Milwaukee officials: 'We're still in a youth mental health crisis'

Milwaukee officials: ’We’re still in a youth mental health crisis’

MILWAUKEE (CBS 58) --- In Tuesday's State of the State address, Governor Tony Evers announced plans to invest in mental health, saying kids need more mental health support in schools. According to the Wisconsin Office of Children's Mental Health, one-third of high school students reported feeling sad or hopeless almost every day.

In Milwaukee County, officials say we were in the middle of a mental health crisis long before the pandemic.

"The pandemic certainly is a contributor, and the disruption from the pandemic is a contributor, but a lot of that has revealed problems and challenges that existed in people's lives beforehand," said Dr. Steve Dykstra PHD, clinical program director, Milwaukee County Behavioral Health.

The latest data shows an uptick in suicides for people of all ages. The populations of youth impacted are also changing. "It's starting to include populations like African Americans and other minority groups who used to be relatively less represented in that behavior," he said.

Dr. Dykstra says kids struggle with a lot of the same issues that adults do, but navigating these issues can be difficult because their minds are still developing. "They're struggling with getting their needs met, with believing in their own future, with maintaining hope in the face of adversity," said Dykstra.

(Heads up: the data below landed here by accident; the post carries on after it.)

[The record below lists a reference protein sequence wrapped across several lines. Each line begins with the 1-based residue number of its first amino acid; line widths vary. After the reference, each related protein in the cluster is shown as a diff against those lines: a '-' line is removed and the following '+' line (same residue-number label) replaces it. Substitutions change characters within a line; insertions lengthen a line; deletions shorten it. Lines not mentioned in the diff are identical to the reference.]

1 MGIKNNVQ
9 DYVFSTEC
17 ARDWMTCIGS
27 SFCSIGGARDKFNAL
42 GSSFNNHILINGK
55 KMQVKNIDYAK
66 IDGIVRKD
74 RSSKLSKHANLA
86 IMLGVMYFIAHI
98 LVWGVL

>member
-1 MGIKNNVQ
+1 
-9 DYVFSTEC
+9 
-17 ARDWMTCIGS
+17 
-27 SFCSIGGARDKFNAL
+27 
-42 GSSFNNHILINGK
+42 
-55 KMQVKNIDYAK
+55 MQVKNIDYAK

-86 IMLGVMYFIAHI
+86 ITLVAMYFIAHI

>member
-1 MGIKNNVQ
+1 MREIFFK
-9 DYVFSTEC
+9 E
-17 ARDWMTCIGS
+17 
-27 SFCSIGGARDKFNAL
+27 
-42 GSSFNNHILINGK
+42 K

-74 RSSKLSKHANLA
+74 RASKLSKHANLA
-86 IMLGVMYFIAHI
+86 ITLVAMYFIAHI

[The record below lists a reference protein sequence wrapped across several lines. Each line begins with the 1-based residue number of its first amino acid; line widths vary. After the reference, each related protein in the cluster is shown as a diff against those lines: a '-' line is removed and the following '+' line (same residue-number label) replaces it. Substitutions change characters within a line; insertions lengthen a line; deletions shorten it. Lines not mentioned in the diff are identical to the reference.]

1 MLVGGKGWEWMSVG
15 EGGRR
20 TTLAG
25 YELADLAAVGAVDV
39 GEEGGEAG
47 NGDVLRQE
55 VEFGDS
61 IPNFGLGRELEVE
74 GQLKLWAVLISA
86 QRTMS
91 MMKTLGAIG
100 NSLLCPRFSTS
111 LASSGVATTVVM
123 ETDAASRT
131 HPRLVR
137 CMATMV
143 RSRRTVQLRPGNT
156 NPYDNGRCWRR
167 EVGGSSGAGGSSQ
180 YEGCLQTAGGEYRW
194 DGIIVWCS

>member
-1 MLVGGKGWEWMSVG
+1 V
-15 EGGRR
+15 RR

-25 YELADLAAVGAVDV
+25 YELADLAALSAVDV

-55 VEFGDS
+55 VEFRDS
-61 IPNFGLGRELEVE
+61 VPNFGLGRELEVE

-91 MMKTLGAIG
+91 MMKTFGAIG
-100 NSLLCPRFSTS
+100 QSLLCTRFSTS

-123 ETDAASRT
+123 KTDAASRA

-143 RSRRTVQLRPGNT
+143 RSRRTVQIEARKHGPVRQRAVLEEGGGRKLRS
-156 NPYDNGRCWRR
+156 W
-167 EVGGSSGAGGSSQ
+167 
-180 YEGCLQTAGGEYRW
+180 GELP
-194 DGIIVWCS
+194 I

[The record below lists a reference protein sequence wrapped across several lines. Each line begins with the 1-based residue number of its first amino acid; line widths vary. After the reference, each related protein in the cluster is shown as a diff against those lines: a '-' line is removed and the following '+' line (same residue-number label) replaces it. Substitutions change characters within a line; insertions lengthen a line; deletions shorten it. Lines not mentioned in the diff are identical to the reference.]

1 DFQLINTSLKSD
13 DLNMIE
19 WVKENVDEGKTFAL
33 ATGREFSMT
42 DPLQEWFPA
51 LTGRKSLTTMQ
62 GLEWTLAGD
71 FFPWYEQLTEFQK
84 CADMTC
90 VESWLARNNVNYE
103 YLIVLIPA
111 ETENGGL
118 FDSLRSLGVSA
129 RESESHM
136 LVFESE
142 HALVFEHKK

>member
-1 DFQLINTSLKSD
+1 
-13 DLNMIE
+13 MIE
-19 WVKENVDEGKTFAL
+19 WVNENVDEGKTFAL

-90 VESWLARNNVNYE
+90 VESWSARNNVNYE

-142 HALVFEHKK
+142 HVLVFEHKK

On the state level, officials continue working to provide resources within the school system, but right now there are some challenges in doing so. A staffing shortage is posing a major impact.

"We don't have enough school-based counselors, social workers, psychologists, and we don’t have enough community-based providers," said Beth Herman, assistant director of student services, prevention & wellness for the Wisconsin Department of Public Instruction (DPI).

Herman says even in areas full of resources, there might be longer waiting lists for treatment of youth and adolescents.

Herman says right now, DPI continues working with schools to create and maintain universal mental health services to assist kids before they might need treatment. Both Herman and Dr. Dykstra agree there's still much work to be done.

During his State of the State address, Gov. Evers announced the "Get Kids Ahead" initiative. Under this plan, $15 million would go towards supporting school-based mental health services for students in grades K-12 across the state of Wisconsin.

“This pandemic has affected our kids in more ways than one, including their mental health. A kid who’s in crisis isn’t going to be able to pay attention at school, finish their homework, or engage with their friends or teachers,” said Gov. Evers.

Older students are also being considered. Evers says $5 million will go to the UW System for increased access to mental health support.

If you or someone you know is struggling, there are resources available. Contact the National Suicide Prevention Lifeline at 1-800-273-8255.

There is also help available locally. You can contact the crisis line at the Milwaukee County Health and Human Services at (414) 257-7222.
The department can send a mobile team to you, or you can visit a crisis help location.

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